Best way to spend a frigid Sunday after a blizzard drops 8+ inches of snow on us?
Make a giant batch of Diane’s sauce to restock the freezer, and pizza for dinner.
Sunday Sauceday perfection.
The first few years of Cadence’s life, meal times were easy. The kid would eat anything. ANYTHING. Well, except for the six short months she loathed bananas to the point where she would start gagging if she even saw one. Other than that, we had no issues getting Cadence to eat (or at least sample) anything we put in front of her. And that lasted right up until she started going to preschool regularly and learned that there was such a thing as being picky and eating only peanut butter sandwiches and assorted snacks.
Henry, on the other hand, would survive on nothing but pancakes and plain pasta (flavored with a little butter and garlic salt) if let him. Meal times have been a battle since he started solids, and I have to admit, for awhile there we just got lazy. With work and life and everything else being crazy and hectic, we picked the 3-4 foods he would actually at and just went with it, figuring it was better for him to get something in his stomach before we put him in bed.
But we decided recently that we’d had enough. We were tired of the constant meal time meltdowns, and by God we weren’t going to let a 3-year-old beat us in what was becoming a sheer battle of wills. So, we started cracking down on snacks, limiting Henry’s milk intake to just a cup or two a day (because he would polish off a gallon by himself if given the opportunity), and putting the kids to bed if they protested the meal we put on the table.
Cadence was pretty easy to fall back in line. It took exactly two dinner time battles when she was a toddler to convince her that our rule of at least trying one bite of everything before you get to say you don’t like it was fair. With Henry, we definitely hit the double digits in the number of times he got sent to bed with his plate still full of dinner and then having to eat the leftovers the next day.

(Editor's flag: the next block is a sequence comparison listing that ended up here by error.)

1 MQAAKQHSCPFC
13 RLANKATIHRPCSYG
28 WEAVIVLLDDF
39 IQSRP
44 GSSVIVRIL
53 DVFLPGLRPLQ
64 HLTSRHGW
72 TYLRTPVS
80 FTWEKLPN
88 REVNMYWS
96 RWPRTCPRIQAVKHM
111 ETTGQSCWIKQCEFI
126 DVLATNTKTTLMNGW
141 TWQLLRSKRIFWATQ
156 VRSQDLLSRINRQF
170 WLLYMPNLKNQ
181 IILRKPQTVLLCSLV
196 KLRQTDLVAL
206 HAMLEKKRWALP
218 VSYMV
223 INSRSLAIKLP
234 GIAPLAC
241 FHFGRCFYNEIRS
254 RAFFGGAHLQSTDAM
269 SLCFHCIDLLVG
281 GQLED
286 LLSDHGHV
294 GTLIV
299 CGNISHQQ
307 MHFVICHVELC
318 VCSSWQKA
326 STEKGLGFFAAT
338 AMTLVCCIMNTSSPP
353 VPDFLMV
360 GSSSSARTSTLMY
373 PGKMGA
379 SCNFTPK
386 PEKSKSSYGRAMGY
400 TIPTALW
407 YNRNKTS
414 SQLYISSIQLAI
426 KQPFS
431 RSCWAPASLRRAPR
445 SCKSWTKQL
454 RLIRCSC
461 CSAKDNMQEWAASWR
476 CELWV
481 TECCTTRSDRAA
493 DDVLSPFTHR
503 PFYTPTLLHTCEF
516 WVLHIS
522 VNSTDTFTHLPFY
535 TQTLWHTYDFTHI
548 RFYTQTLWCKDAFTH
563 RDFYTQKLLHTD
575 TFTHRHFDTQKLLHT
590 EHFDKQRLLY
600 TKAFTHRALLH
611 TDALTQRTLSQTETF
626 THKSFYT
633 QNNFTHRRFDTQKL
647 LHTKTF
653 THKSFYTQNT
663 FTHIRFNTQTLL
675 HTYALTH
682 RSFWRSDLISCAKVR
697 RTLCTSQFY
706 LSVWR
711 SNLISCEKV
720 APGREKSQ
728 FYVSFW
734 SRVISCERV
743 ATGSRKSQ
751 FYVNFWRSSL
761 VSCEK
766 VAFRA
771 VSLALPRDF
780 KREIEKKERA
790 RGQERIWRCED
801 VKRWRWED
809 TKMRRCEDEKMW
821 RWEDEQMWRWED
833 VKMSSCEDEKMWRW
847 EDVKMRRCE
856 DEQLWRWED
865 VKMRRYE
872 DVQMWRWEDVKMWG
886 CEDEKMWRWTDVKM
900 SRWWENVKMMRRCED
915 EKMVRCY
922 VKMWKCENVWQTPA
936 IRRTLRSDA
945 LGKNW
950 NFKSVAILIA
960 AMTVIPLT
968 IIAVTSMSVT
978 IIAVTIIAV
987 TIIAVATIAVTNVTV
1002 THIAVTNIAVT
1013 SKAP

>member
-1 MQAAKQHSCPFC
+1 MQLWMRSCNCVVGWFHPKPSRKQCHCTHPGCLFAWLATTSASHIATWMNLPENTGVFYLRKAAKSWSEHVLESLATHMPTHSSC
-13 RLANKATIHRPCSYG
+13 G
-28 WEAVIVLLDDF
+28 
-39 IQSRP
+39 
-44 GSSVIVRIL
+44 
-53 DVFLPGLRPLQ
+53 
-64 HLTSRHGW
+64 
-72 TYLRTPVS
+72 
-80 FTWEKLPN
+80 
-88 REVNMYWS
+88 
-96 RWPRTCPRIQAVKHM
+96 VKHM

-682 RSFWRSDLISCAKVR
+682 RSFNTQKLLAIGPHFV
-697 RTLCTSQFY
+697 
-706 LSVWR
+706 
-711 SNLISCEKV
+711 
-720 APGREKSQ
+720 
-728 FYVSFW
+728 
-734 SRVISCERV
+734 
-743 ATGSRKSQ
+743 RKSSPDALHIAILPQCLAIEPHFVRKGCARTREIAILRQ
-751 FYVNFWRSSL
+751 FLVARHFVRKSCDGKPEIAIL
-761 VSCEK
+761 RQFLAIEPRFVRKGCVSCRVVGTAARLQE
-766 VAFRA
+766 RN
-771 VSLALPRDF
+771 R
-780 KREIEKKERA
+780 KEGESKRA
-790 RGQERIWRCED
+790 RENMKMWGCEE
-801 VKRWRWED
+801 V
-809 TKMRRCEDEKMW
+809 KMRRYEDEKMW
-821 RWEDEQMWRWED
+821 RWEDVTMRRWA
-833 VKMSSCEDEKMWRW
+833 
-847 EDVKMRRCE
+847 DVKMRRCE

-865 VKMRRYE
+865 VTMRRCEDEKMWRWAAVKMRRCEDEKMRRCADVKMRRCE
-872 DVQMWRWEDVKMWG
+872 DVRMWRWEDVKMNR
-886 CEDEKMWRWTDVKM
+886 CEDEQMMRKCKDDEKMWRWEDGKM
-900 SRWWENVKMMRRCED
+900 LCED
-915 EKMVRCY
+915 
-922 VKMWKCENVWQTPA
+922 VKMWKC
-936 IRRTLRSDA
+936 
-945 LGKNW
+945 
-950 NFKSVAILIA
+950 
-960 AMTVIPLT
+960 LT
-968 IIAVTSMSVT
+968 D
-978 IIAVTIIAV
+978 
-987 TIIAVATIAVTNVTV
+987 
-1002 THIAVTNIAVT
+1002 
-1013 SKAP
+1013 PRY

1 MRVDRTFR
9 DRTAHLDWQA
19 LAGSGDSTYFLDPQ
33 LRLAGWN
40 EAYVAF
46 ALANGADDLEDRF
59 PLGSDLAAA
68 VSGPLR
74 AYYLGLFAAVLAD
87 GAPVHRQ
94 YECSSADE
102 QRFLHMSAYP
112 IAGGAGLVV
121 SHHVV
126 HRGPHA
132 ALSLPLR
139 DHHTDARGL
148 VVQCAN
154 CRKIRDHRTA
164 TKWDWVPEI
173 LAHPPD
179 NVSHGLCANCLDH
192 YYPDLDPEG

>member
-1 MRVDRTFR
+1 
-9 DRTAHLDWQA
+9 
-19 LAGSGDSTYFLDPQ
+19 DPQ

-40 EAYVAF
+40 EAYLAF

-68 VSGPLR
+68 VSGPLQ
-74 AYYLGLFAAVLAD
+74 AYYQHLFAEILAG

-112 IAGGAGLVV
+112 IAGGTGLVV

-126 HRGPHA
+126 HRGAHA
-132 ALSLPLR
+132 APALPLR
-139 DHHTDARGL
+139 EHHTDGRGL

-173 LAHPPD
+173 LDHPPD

He is our stubborn, stubborn boy.
But like everything with Henry, it just takes a little extra patience. And we’re finally starting to get there. Tonight, he didn’t even protest. He came right to the table when it was time, sat down, and dug in. He at the entire serving of chicken and pasta and broccoli, headed upstairs for a bath, and then polished off two bananas and a cup of strawberry yogurt before bed.
And there was a moment at dinner tonight, listening to Cadence tell us about the sleepover last night at her friend Rowan’s house and Henry quoting lines from Bob’s Burgers (“You’re my family and I love you, but you’re terrible. You’re all terrible.”) and Superbad (“One name? Who are you, Seal?”), I found myself blissfully happy to be sitting at the table with three of my favorite humans on the planet.
What can I say? Life is good.
There were a lot of compromises when Stevie and I made the decision to leave New York. We left Stevie’s family, some of our best friends and most trusted mentors, and a whole lot of amazing food.
Every spot on the globe has something all its own when it comes to food–some signature dish or cuisine that is uniquely local and difficult to replicate. I think the one thing that differentiates New York is that the flavors of the world have quite literally migrated and established themselves in restaurants and bakeries and sidewalk stands and food trucks throughout the city. You could taste the world without ever leaving the five boroughs.
One of the things Stevie and I miss the most is the variety. After we started dating, we had a habit of hopping in the car and driving to Manhattan every Friday night for dinner. We had a favorite sushi restaurant, Yoko, in the West Village where we ate so often that we didn’t even need to order. The chefs knew our tastes and favorites, and would begin sending beautiful plates you couldn’t find on the menu over to our table as soon as we sat down. Other nights, we would just pick a flavor or type of cuisine, look up the name of some random restaurant that served it, and go.
We were never disappointed.